Reducing mercury pollution entering lakes lowers how much harmful mercury is found in freshwater fish destined for consumers’ plates.
This is according to a new paper, published today in Nature. During the study, conducted over 15 years, scientists intentionally added a traceable form of mercury to an experimental lake and its watershed.
The interdisciplinary research team, including Western University’s Brian Branfireun, discovered that the new mercury they added quickly built up in fish populations, and then declined almost as quickly once they stopped additions.
Notably, the fish populations were able to recover from mercury much quicker than previously understood, which suggests that curbing mercury pollution through policy initiatives now will have a rapid and tangible benefit on the quality of fish we consume.
The findings provide indisputable, science-based support for necessary regulations on mercury emissions that have been weakened in recent years, especially in the United States. They also support the efficacy of existing and new policies around the globe that seek to curb how much mercury ends up in the environment.
Branfireun, a professor in Western’s department of biology who specializes in ecohydrology and biogeochemistry, worked with collaborators to lead a team of graduate and undergraduate students to investigate the role of wetlands and forest soils in storing, processing and transporting ‘new’ mercury currently being deposited on watersheds.
They found that the way that soils, mercury and water runoff interact significantly influences the timing of recovery of mercury-contaminated fish in response to reductions in mercury deposits to the landscape.
“The gains we made in understanding the role of the watershed in regulating the movement of mercury from the atmosphere to lakes and fish were gigantic,” said Branfireun. “These scientific advances will allow policy-makers, resource managers and communities dependent on subsistence fishing to make better lake-specific predictions about the magnitude and timing of mercury reductions.”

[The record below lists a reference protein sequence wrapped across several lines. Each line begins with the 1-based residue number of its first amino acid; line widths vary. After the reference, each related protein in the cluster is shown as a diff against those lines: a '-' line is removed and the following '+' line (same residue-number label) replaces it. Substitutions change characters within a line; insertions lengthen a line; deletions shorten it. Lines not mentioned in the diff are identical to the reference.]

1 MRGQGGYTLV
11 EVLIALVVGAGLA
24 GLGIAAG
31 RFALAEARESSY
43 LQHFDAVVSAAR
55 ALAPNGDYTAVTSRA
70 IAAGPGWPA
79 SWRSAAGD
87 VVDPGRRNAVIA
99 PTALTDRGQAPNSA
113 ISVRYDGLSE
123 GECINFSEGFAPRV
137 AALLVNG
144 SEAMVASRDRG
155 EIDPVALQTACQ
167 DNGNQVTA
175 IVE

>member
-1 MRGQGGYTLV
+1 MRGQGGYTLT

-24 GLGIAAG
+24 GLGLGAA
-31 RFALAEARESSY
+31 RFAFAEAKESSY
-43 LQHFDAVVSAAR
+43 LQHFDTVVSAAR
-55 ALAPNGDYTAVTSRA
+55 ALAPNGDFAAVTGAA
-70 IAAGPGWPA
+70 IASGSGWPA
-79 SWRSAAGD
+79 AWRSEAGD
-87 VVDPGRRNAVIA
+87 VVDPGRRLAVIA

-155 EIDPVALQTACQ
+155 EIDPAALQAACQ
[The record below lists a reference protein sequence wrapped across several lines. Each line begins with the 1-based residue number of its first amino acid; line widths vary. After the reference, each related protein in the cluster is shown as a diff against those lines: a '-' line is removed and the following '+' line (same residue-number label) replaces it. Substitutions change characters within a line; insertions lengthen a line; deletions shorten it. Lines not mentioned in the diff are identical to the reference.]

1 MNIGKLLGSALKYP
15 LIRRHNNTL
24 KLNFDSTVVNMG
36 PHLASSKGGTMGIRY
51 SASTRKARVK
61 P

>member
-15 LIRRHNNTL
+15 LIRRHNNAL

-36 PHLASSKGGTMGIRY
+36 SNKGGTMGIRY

The study was carried out at IISD Experimental Lakes Area in Ontario, which is one of the only facilities in the world where lakes and their watersheds can be experimentally manipulated to determine the many ways in which humans are impacting lakes.
“None of this would have been possible without this experiment, this team, and the Experiment Lakes Area,” said Branfireun.
The team applied about one teaspoon of a special form of mercury to a lake and its watershed, at a cost of more than $1 million.
They were able to measure this mercury as methylmercury in the ecosystem and to track its rapid decline in fish once they stopped adding it to the environment. Methylmercury is a much more toxic form of mercury that accumulates to high concentrations in many freshwater fishes leading to many adverse, and even life-threatening, symptoms in humans.
“Showing that reducing mercury inputs to a lake will lower mercury concentrations in fish sounds simple,” said Paul Blanchfield of the Department of Fisheries and Oceans and Queen’s University, the lead author of the paper and a lead investigator of the Mercury Experiment to Assess Atmospheric Loading in Canada and the United States (METAALICUS).
“But it required a dedicated team effort, including academic, government and NGO researchers from across North America, during the 15-year, whole-ecosystem study to arrive at this conclusion.”